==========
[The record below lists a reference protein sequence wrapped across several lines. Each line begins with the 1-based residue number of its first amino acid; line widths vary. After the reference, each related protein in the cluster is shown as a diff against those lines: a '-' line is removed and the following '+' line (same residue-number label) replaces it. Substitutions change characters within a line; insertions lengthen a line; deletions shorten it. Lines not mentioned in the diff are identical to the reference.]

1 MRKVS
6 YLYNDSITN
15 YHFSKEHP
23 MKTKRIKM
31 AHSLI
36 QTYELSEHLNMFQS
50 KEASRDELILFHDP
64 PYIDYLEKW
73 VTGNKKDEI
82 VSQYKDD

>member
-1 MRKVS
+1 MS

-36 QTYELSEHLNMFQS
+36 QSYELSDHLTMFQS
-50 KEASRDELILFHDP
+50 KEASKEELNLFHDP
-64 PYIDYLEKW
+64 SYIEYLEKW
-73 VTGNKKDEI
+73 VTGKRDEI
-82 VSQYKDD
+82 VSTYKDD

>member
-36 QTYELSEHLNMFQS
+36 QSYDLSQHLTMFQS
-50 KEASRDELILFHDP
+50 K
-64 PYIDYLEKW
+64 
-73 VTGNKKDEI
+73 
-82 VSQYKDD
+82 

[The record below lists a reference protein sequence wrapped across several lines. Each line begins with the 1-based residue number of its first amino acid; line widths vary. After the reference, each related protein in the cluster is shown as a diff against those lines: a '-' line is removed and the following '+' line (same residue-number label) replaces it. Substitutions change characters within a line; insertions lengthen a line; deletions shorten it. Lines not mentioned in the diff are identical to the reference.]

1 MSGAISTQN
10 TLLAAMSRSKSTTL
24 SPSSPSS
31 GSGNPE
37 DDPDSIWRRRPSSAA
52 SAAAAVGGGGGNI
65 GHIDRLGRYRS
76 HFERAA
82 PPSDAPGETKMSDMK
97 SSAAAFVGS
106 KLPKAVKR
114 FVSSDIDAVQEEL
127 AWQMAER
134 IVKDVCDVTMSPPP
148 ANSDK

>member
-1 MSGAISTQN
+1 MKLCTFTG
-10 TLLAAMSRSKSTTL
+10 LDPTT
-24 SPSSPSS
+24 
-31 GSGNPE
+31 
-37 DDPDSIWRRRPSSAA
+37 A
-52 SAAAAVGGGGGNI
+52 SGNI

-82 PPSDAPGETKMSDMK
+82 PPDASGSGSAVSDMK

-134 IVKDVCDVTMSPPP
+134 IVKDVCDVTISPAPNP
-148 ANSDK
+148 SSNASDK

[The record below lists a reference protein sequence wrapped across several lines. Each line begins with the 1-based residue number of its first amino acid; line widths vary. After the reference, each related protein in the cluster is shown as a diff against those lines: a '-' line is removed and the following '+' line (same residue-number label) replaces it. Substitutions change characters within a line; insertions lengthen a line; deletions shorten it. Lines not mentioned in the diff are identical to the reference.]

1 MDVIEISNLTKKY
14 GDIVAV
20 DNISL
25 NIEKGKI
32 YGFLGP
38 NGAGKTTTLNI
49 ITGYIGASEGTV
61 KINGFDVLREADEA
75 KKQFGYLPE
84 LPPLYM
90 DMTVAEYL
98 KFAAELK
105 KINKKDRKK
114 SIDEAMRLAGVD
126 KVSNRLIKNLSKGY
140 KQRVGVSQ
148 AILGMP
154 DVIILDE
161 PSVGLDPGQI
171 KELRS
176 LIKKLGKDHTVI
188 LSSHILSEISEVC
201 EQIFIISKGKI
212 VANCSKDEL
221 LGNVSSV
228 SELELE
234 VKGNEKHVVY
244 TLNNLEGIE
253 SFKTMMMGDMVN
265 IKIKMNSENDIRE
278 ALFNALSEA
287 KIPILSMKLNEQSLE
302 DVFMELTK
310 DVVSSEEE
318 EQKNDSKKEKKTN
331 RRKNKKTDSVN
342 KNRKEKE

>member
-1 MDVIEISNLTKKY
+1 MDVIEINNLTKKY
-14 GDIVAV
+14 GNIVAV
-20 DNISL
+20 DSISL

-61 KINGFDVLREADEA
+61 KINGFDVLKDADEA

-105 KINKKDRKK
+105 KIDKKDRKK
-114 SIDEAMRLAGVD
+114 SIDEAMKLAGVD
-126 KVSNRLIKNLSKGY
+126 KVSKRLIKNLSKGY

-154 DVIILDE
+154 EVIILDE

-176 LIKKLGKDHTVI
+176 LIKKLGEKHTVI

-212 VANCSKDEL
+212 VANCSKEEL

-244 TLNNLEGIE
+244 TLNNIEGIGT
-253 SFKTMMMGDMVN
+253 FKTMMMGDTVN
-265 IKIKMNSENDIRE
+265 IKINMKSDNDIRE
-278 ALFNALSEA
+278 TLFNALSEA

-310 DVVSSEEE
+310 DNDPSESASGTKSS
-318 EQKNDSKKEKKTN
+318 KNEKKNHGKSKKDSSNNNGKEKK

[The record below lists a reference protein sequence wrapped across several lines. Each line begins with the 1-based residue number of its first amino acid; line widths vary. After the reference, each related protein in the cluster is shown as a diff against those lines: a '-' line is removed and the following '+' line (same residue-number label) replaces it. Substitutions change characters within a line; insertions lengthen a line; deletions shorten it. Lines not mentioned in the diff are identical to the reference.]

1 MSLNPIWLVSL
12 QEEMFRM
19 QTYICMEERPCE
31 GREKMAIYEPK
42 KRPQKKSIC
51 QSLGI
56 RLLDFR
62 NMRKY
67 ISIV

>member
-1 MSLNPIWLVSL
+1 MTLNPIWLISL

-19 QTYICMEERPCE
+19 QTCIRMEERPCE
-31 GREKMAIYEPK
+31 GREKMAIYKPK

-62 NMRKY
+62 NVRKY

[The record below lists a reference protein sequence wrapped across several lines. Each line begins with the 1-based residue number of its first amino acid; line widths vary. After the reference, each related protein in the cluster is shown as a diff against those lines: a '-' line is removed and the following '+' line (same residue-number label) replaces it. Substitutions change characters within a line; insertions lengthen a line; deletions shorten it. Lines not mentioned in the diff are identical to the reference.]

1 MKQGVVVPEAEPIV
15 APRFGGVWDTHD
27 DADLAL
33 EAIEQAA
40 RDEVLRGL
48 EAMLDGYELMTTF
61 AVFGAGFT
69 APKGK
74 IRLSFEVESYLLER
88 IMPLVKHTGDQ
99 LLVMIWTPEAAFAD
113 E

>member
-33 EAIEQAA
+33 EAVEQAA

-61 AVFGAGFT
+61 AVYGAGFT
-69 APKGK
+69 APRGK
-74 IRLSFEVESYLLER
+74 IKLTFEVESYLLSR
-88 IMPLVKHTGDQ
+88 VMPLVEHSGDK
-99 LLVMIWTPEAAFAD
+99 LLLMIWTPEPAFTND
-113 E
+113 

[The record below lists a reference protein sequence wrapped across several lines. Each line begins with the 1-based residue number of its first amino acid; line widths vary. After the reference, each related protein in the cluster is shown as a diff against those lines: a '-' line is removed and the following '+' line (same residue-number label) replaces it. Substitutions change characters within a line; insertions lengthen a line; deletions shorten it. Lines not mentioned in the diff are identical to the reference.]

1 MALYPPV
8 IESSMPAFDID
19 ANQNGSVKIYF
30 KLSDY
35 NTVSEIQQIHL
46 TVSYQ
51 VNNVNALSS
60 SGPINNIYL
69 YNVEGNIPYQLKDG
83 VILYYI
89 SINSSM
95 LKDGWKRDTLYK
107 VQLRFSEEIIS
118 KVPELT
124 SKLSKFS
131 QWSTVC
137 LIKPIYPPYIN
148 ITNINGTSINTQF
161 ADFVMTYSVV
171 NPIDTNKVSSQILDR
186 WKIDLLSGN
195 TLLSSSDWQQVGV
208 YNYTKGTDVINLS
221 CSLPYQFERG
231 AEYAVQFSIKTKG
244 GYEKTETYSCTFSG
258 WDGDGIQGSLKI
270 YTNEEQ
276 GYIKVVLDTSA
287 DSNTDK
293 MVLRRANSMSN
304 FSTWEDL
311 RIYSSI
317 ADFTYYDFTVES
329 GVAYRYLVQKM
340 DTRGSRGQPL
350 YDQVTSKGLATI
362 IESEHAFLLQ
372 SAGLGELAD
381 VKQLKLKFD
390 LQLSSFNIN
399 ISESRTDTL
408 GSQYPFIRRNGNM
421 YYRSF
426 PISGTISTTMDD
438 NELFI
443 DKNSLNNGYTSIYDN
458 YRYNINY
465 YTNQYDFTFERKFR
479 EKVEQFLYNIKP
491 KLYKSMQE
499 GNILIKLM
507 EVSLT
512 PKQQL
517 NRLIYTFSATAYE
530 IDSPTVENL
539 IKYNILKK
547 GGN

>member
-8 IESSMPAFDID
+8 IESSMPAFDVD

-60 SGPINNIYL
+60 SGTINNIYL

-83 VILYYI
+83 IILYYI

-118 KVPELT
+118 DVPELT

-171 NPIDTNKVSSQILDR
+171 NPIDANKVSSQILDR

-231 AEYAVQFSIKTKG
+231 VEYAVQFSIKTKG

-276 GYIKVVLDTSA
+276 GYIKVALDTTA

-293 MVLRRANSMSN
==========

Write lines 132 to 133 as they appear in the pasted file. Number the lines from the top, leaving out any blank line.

-253 SFKTMMMGDMVN
+253 FKTMMMGDTVN